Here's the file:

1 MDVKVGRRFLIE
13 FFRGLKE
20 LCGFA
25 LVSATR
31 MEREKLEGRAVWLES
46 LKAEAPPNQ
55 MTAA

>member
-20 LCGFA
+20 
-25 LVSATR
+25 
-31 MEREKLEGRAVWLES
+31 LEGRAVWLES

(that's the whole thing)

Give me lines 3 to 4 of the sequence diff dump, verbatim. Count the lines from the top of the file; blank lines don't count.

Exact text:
20 LCGFA
25 LVSATR